It’s not just Commerce. Homeland recently took a 180-degree turn regarding its ban on Hoshine Silicon Industry from the U.S. solar supply chain, giving them a pass if their polysilicon is not sourced from Xinjiang. The climate change-related provisions in the recently signed infrastructure law gutted any mention of removing forced labor-sourced goods from American supply chains.
James Lankford (R-OK) brought that issue up during the Q&A session. “John Kerry said human rights violations are his lane. So whose lane is it? I’d like to know so we can stop solar equipment from coming into this county that was made by forced labor.”
Lago said different government agencies have to work together on this, rather than at cross-purposes. “I abhor the forced labor abuses that the Chinese government is inflicting on the Uyghurs…I welcome being a part of the solution to forced labor in China,” she said in her interview.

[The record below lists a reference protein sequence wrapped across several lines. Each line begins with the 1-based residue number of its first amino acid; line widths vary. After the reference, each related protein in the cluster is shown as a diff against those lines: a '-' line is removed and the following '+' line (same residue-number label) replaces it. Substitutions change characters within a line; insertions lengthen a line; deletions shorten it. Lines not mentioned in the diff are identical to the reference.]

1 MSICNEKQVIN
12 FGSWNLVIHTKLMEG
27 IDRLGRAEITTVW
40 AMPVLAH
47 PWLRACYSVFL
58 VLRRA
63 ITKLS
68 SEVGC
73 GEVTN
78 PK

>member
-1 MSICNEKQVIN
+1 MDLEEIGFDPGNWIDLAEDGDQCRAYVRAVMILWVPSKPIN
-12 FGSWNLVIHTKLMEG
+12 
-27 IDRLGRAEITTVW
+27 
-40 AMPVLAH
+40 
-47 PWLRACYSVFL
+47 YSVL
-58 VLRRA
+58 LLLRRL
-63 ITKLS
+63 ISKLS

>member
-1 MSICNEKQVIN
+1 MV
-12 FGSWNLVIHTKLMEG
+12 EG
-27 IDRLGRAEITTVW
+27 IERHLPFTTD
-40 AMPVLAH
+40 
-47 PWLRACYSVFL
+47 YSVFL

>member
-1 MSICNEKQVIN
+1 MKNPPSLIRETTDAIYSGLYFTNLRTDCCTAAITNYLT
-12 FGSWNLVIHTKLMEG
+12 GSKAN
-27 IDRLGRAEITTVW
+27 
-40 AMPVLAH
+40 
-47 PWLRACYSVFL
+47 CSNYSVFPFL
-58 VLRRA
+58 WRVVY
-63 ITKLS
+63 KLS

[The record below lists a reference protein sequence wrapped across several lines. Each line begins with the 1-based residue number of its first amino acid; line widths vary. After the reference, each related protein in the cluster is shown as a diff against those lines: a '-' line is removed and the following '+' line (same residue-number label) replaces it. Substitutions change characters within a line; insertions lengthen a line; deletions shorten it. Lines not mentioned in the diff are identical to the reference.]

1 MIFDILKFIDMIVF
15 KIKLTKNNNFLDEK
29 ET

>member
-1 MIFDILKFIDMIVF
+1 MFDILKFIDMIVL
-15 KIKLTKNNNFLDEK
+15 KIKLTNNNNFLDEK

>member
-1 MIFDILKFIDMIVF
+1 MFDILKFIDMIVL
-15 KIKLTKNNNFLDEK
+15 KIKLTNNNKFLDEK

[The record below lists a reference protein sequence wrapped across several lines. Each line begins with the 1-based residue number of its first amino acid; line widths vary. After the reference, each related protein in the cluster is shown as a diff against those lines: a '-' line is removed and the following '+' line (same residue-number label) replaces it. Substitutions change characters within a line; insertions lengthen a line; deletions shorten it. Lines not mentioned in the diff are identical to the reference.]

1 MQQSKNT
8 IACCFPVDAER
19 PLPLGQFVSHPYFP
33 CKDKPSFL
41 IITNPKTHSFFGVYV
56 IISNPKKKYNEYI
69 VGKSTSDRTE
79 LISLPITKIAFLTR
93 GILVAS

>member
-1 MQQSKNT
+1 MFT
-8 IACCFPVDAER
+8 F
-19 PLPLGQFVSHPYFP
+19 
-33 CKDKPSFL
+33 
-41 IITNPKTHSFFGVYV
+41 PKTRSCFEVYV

Sen. Sharrod Brown (D-OH) was not pleased when any of this. Solar companies are in his state and will be impacted by tariff removals, and a weak Commerce Department.
“The Obama administration was essentially wrong on trade,” he said, adding that the Obama view permeates Commerce.
Brown peppered her with questions related to companies in various cities in Ohio.
“Do you believe a company should have to lay off hundreds of workers before the U.S. does something on dumping?” he asked her.
She had no answer. She thanked him for the question and reminded him what her job would be inside Commerce.
Brown: “That’s not an answer to my question.” He asked it again.
Wang: “No, I don’t believe there should be layoffs of American workers due to unfair trade practices by China.”
Sen. Bob Menendez (D-NJ) was also left without an answer to one of his questions to Wang on enforcement. He was emphatic. “I will not be able to be supportive if I cannot get clear answers and I hope Commerce gets the message.”